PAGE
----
[arin-ppml] ARIN discontinuing DNSSEC capability to legacy holders
hostmaster at uneedus.com
hostmaster at uneedus.com
Fri Oct 5 08:30:07 EDT 2018
He did not mention an AS number. Being a small player, he might like
myself get away with using one of the AS's in the private network range,
or might just be single homed, in which case he does not need it.
As to spinning off the Legacy holders to another registry, I do not think
this is fair either. ARIN knew from its beginning that there would be
legacy holders to be served, and that they could not "force" them to pay.
As to the amount of "work" that is required to maintain reverse dns, it is
certainly true there is very little without signing. In most cases, as
long as the reverse name servers do not change names, it would be many
years between any updates. With signing, there would be a bit more, but
is not that done with the same automation that was written to support the
RSA holders? Annual verification is ARIN policy. Since it was not
required when legacy holders received their numbers, that cost is solely
an ARIN cost. If ARIN does not want to pay it, simply stop verifying the
In order to calculate fair costs to "use" the ARIN systems to update the
signing keys I need to know some facts. What is the number of these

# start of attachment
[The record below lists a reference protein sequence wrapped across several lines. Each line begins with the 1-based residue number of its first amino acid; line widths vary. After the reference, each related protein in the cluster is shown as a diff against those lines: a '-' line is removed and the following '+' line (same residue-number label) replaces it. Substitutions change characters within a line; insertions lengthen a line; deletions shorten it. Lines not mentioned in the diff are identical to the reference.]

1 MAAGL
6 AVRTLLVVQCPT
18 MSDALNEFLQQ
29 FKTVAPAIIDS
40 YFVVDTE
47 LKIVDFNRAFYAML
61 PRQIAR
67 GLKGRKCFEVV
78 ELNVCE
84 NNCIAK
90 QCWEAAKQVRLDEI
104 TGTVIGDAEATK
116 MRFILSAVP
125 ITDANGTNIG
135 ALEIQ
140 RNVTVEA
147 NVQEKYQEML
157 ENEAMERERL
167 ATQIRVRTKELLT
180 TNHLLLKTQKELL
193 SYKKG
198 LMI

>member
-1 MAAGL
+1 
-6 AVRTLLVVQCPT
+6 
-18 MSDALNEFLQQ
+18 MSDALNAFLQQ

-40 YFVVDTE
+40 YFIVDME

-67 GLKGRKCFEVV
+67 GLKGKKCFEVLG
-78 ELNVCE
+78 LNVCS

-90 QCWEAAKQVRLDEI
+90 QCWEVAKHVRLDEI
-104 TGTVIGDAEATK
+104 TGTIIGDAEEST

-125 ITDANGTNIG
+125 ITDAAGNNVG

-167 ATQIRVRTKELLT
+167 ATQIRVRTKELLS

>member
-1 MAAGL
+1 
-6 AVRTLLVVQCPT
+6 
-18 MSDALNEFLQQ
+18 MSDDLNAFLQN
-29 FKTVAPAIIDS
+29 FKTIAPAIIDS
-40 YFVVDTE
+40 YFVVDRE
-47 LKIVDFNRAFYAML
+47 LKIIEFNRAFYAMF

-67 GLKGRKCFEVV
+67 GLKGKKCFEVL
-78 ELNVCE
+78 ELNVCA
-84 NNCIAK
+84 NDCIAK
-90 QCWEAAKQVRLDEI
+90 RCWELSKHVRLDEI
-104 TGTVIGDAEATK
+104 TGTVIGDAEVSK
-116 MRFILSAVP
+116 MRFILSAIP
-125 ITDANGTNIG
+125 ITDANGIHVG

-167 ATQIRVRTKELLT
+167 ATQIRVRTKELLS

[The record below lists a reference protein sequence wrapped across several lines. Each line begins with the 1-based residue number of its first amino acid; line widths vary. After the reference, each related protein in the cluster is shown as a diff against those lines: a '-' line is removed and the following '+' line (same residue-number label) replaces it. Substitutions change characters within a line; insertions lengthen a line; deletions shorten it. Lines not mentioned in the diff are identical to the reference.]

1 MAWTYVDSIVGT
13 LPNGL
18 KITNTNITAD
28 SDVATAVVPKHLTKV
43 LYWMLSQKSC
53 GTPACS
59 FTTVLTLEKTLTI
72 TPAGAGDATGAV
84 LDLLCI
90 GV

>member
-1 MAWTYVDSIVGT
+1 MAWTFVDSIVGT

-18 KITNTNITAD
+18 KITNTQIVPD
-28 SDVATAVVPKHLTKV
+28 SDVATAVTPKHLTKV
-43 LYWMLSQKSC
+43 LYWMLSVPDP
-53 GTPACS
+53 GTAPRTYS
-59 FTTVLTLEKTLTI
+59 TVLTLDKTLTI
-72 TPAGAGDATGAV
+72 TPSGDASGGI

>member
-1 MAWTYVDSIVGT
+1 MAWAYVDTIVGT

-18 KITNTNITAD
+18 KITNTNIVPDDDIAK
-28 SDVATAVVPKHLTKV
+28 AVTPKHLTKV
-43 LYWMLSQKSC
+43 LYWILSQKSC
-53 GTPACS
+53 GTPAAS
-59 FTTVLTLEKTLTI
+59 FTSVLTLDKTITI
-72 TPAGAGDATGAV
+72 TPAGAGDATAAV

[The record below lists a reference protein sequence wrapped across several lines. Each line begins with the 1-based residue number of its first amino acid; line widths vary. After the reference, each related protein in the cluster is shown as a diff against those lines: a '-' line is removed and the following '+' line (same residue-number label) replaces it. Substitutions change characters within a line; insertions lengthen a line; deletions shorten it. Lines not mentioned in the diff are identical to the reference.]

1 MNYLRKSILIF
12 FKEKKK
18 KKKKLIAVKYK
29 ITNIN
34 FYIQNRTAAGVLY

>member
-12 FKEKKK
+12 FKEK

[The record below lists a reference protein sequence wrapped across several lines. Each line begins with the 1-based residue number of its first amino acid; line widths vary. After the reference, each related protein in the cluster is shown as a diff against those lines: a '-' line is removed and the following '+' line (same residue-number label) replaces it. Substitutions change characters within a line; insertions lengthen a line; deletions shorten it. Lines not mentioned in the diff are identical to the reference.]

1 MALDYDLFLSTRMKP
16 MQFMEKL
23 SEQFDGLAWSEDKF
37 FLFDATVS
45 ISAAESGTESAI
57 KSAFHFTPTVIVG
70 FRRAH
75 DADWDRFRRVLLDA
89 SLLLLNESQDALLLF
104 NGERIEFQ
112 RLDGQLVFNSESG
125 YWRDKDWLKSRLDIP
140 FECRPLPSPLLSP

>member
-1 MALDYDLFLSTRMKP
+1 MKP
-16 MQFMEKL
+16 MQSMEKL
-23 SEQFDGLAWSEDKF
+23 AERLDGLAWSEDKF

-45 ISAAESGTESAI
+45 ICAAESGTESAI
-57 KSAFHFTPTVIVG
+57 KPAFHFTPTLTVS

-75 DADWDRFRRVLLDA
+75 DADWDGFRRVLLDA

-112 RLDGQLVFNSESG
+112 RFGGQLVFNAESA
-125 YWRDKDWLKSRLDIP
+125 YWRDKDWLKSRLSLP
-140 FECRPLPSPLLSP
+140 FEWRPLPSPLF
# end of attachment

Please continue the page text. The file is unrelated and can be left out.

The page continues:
"legacy" holders, and what is the total number of holders in total? Also,
what is the cost to operate this system per year?
I suspect we are talking a small number when the numbers are calculated.
I ask these things in respect to ALL legacy holders. While inspired by
the recent discussion, putting this person aside does not change the
overall issue in addressing signing in regard to legacy holders.
The complete answer lies in retirement of IPv4, but I doubt we will get
there in my lifetime.
Paradise On Line Inc.
On Fri, 5 Oct 2018, William Herrin wrote:
> On Fri, Oct 5, 2018 at 12:13 AM Jo Rhett <jrhett at netconsonance.com> wrote:
>> Whatâs happening here is that you desire to not only continue to freeload when
>> ARIN has spent decades trying to get you to play nice with others, but you
>> want ARIN to create brand new services and then give those to you for free.
> Every time the toxic arguments about legacy holders rear their head on
> PPML I become more convinced that the legacy holdings should be forked
> off to a distinct registry. Let legacy registrants sign a contract (or
> not) which establishes no obligations on the registrant's part and buy
> services (or not) as they choose. And let ARIN be ARIN without the
> As long as the legacy registrants are within ARIN, the fairness
> question will remain unresolvable. It's not fair that modern
> registrants face compulsions under an adhesion contract while older
> registrants do not. Nor is it fair to expect older registrants to
> accept an adhesion contract whose compulsive nature was not so much as
> a gleam in anyone's eye when they joined the ranks of TCP/IP users.
> Bill Herrin
> William Herrin ................ herrin at dirtside.com bill at herrin.us
> Dirtside Systems ......... Web: <http://www.dirtside.com/>
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